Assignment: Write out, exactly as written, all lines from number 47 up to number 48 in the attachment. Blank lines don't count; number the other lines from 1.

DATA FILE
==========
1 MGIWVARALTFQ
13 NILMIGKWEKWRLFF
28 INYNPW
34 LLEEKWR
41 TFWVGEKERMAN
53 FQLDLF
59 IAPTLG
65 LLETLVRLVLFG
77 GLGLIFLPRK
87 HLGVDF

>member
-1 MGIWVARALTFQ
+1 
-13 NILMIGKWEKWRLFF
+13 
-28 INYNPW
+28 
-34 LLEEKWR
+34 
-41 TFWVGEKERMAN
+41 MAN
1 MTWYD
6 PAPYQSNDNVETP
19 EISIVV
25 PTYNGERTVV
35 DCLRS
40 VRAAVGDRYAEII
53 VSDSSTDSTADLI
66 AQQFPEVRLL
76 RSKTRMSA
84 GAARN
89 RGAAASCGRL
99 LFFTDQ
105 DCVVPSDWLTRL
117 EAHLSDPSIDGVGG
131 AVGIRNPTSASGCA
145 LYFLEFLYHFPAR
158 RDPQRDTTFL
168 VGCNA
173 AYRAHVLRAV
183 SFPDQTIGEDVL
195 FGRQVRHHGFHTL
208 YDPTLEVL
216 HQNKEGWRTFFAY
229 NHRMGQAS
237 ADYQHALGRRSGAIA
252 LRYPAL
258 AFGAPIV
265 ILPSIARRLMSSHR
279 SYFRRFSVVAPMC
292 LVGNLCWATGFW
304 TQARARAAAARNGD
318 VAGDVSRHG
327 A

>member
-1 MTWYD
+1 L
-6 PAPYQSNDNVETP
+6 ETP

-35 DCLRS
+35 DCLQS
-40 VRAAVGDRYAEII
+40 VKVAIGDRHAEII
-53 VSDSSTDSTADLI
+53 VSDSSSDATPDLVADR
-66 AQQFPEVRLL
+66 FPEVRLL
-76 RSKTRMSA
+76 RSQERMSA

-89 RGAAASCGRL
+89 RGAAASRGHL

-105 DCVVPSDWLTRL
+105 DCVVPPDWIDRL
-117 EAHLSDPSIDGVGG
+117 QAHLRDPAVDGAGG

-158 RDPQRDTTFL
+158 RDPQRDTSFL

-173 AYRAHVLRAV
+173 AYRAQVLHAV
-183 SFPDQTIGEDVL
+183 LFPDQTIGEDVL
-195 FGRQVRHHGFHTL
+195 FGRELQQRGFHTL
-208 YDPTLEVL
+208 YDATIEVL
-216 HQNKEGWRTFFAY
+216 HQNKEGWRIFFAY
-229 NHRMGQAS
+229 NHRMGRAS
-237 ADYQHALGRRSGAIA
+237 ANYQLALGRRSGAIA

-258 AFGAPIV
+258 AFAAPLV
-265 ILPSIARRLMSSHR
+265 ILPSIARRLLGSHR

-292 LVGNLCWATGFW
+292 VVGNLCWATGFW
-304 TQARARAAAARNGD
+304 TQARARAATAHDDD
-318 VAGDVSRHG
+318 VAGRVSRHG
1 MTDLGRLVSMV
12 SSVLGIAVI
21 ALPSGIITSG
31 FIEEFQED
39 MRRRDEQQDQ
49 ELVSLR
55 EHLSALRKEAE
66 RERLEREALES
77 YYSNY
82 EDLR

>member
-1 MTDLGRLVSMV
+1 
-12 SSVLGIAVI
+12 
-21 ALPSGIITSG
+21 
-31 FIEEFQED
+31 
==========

252 LRYPAL
258 AFGAPIV